• Deploying Readily Available and Mature Recycling Technologies:-There is an urgent need for deploying mature recycling technologies alongside existing manual techniques to improve the recycling efficiency of the large volumes of e-waste management in India.The Indian government must promote joint ventures between international and domestic companies for setting up large industrial e-waste recovery plants. These ventures can be funded by a combination of private and public investment.


Ques 1) Do you need a licence to dispose of e waste?

Answer- As per the rules and regulations of the Ministry of Environment, Forests and Climate Change (MoEFCC), Government of India, any entity which is engaged in handling, collection, storage, and recycling of e-waste, is required to get an electronic waste licence from the State Pollution Control Board (SPCB).

Ques 2) How to get an e waste licence  in india?

Answer- Apply for Authorization in Form- IV in DPCC under E Waste (Management) Rules, 2016.

Ques 3) What are the e-waste licence requirements?


  • Aadhar Card of the authorized person.
  • Pan Card of the authorized person.
  • A Certificate.
  • MSME Certificate (if applicable)
  • TIN/ GST Certificate.
  • Layout Plan.
  • Project Report.
  • Electricity Bill.
  • Where can I get e-waste licence from 
  • What are e-waste management rules

These are some documents required for an e-waste licence in India.

Ques 4) What are the rules and regulations for e-waste in India?

Answer- The maximum time allowed for storage of e waste is 180 days. The State Pollution Control Board (SPCB) has the power to extend the time up to 365 days. The extension will be made in case the e-waste needs to be processed before it is forwarded to the dismantler or recycler.

Ques 5) What are the six categories of e-waste?

Answer- Fridges, freezers and other cooling equipment ,Computers and telecommunications equipment,Consumer electronic devices and solar panels,TVs, monitors and screens,LED bulbs,Vending machines.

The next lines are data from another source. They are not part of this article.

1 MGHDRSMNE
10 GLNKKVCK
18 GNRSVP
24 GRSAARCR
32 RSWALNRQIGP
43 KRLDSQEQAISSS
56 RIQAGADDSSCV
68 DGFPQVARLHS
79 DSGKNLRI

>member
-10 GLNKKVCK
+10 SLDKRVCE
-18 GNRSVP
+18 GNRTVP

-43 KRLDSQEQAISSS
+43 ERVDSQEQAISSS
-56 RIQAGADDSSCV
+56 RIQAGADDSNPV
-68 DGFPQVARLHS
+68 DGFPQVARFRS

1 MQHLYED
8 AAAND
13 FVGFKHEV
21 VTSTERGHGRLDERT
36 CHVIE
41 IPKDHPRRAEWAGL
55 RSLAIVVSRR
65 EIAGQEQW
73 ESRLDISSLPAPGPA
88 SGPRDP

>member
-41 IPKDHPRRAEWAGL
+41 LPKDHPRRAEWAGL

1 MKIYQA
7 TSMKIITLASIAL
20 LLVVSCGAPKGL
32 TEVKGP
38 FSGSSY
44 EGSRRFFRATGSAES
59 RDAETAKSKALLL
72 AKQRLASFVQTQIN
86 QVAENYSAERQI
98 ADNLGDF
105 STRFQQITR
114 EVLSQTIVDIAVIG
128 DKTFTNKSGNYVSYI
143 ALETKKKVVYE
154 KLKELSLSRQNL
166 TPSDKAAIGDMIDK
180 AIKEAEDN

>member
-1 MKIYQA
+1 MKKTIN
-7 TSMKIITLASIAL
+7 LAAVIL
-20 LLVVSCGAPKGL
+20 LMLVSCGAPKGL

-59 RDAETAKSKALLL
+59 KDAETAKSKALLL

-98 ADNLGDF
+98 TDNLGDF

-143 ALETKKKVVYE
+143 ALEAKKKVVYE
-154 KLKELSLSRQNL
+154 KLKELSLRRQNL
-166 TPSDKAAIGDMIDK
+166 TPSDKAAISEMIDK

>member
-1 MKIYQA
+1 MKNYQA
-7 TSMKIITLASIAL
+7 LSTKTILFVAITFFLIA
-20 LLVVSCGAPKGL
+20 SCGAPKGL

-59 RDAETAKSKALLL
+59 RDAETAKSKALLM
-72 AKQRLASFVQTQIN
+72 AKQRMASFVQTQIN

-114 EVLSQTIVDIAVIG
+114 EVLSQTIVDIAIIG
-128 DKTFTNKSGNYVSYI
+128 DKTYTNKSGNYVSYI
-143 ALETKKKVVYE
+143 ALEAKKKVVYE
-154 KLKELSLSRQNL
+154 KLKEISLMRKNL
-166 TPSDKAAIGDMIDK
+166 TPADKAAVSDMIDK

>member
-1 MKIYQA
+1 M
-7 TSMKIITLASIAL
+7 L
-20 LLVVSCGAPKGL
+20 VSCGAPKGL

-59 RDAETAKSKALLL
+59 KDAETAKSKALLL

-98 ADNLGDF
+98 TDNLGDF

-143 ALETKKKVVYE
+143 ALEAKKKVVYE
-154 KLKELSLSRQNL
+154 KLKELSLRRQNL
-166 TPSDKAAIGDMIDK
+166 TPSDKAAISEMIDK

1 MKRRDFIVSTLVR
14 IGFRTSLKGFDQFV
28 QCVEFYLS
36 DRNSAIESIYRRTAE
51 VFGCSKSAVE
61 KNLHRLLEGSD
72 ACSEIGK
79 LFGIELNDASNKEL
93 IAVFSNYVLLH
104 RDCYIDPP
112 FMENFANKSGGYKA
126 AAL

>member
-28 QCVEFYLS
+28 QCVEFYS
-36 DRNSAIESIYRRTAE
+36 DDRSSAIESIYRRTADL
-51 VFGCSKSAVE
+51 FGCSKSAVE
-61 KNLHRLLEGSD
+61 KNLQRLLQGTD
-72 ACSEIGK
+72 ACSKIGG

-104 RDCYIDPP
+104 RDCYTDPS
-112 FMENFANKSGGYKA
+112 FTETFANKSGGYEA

Ques 6) What is an EPR licence?

Answer- EPR stands for Extended Producer’s Responsibility. EPR Certificate is mandatory for Indian Manufacturer / Importer of product for E-waste management. EPR Authorization is given by the Central Pollution Control Board (CPCB) under MoEFCC, Government of India.

Ques 7) Who needs an EPR certificate?

Answer-  EPR Certificate is mandatory for Indian Manufacturer / Importer of products for E-waste  management. EPR Authorization is given by the Central Pollution Control Board (CPCB) under MoEFCC, Government of India.

Ques 8) Which country is the biggest producer of e-waste?

Answer- China’s domestic contribution of e-waste is weighty.

Also Read: ISO 9001:2015 Certification: The Complete Guide

vidya chute

Vidya chute is a researcher who is passionate about environmental science. She has a strong technical background and is skilled in research and analysis. Vidya has been working in the environmental field for many years and has played a key role in conserving and protecting our environment.